Tuesday, December 12, 2006

That Strange Species of Student Email Behavior

I was browsing over at Hugo's place and stumbled upon his discussion of student emailing behavior. This issue has started to really get to me this semester. I am not sure why it took me longer than most to become irritated at the deluge of student email, not to mention the inappropriate tone that students often take when constructing a late night email. My colleague from the sciences wisely put a kbosh on the email behavior by instituting a no email policy. She made it clear to her students that if they wanted to get help, further instruction, or advising that they had to show up to her posted office hours or make an apointment. Her no email policy was a success. Students showed up in her office and she got back her precious time. But, more importantly, she stopped being so angry at her students.

Which leads me to why I have hit a boiling point with the email behavior: I am getting angry at students. And, the anger is the result of feeling like students are intruding on my non-work time. I don't like getting emails at all hours of the night and the weekends. I have a life too. I don't want to open up my email account on a Saturday morning to find a bunch of emails with drafts of papers attached, asking for my immediate feedback (usually in all bold letters) before Monday, when it is due. I give the assignments out with plenty of time to make it into my office for an appointment.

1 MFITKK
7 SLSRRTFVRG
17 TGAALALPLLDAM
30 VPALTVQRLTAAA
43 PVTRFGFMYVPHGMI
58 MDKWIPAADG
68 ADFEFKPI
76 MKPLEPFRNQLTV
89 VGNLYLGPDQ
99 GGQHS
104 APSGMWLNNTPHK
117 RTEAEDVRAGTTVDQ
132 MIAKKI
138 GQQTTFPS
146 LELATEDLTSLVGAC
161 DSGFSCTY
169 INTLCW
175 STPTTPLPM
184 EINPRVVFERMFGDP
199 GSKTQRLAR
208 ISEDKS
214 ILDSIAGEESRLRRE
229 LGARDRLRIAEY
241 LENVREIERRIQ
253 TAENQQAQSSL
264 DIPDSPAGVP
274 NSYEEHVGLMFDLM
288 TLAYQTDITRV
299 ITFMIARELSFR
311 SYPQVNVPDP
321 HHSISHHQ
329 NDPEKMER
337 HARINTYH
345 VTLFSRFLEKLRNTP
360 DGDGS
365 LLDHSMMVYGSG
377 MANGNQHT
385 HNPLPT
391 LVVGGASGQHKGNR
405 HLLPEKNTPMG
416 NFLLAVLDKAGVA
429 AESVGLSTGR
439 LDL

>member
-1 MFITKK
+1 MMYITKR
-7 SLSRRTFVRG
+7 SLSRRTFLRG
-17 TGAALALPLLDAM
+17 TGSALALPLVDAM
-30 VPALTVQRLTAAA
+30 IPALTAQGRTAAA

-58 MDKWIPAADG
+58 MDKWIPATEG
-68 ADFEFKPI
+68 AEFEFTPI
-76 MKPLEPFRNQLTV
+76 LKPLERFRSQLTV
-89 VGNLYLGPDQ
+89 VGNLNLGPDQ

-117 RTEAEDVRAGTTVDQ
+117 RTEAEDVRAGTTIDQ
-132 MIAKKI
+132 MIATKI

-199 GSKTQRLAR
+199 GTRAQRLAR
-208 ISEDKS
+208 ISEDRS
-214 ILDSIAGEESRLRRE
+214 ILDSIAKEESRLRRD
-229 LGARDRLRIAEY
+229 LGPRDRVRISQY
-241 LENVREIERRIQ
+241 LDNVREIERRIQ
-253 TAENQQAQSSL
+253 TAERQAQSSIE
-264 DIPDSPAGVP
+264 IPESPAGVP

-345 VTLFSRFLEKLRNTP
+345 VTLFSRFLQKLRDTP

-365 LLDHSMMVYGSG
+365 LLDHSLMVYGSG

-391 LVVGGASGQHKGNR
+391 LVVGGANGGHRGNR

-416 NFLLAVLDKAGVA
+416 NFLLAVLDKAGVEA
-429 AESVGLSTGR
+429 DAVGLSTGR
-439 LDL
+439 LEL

The medium of email also empowers students to talk to you as if you work for them, i.e. that you are their editor on call or a 24 hour hotline (as I think Hugo put it). Students show little respect for you time and your value as an educator. Above all, they use email to avoid having a real, face to face, conversation with you, which ultimately would be a far more instructive encounter than a rushed email. But, is that the point? Do students not want that kind of interaction with faculty?

In any case, I am sure that many of you out there can sympathize, shed some light on this phenomena, swap war stories, or, give some helpful suggestions. The students that read my blog might have some interesting perspective on this sort of email behavior as well.